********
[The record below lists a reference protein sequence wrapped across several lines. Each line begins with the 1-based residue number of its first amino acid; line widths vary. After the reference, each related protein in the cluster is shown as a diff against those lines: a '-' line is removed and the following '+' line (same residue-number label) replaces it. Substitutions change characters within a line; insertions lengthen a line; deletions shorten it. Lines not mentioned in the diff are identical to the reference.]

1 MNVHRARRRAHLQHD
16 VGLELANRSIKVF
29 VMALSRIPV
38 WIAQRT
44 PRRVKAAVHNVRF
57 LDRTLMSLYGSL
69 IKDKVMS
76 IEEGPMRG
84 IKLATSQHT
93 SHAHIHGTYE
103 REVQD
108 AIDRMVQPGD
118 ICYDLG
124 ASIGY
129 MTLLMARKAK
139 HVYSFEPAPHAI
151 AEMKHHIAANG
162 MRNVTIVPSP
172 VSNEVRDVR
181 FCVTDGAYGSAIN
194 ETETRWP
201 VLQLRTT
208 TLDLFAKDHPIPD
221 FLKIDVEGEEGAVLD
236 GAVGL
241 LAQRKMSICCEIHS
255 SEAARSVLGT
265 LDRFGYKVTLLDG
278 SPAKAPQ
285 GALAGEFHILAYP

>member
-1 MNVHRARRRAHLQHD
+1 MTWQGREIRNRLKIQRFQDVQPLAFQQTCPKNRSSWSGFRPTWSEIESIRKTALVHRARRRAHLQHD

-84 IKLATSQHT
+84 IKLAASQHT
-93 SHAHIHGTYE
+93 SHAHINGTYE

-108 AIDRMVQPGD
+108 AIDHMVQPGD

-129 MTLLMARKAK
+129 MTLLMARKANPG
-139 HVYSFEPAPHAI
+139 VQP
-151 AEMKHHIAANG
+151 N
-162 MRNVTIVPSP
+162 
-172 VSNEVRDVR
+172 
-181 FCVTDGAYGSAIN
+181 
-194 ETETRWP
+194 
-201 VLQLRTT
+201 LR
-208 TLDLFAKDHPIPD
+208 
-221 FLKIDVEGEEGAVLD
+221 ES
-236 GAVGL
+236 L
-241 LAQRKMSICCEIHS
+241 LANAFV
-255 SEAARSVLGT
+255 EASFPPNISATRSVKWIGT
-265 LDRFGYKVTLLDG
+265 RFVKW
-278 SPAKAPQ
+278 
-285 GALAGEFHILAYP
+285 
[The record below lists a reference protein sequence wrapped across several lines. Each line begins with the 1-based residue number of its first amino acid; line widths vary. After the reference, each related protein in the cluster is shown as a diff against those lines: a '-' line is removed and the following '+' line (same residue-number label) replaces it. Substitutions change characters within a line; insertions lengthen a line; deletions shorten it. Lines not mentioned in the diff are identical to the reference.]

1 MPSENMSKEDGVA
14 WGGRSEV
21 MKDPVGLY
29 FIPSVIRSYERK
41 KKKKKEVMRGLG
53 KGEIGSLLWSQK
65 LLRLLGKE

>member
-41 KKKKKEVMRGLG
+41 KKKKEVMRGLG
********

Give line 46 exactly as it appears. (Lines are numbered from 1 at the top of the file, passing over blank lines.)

+151 N